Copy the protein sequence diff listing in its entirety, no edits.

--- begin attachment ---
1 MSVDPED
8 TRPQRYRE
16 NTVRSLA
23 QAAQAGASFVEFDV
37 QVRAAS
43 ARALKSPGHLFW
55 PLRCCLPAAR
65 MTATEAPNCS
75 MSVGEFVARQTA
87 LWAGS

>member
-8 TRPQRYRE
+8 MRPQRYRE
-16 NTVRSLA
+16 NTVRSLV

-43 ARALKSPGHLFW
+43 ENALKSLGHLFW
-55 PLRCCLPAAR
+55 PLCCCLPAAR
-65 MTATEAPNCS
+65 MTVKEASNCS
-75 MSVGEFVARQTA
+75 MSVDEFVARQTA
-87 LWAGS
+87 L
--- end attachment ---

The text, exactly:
1 MSVDPED
8 TRPQRYRE
16 NTVRSLA
23 QAAQAGASFVEFDV
37 QVRAAS
43 ARALKSPGHLFW
55 PLRCCLPAAR
65 MTATEAPNCS
75 MSVGEFVARQTA
87 LWAGS

>member
-8 TRPQRYRE
+8 MRPQRYRE
-16 NTVRSLA
+16 NTVRSLV

-43 ARALKSPGHLFW
+43 ENALKSLGHLFW
-55 PLRCCLPAAR
+55 PLCCCLPAAR
-65 MTATEAPNCS
+65 MTVKEASNCS
-75 MSVGEFVARQTA
+75 MSVDEFVARQTA
-87 LWAGS
+87 L